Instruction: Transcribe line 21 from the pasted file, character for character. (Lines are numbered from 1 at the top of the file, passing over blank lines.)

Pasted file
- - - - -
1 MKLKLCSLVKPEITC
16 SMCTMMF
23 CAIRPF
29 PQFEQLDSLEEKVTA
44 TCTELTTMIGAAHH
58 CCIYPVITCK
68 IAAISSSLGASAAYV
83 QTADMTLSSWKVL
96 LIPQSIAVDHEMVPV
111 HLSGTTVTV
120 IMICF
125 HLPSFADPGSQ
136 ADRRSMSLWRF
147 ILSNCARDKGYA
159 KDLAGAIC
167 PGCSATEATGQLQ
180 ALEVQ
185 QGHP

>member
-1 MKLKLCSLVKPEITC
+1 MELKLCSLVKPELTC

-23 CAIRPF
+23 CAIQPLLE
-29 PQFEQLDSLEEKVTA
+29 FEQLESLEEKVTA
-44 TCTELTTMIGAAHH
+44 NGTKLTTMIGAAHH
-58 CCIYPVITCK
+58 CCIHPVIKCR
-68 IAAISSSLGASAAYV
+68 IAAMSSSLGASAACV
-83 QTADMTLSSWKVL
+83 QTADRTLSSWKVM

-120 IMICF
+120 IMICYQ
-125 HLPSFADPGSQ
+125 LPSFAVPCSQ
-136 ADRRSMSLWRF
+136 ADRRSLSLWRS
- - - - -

+1 MELKLCSLVKPELTC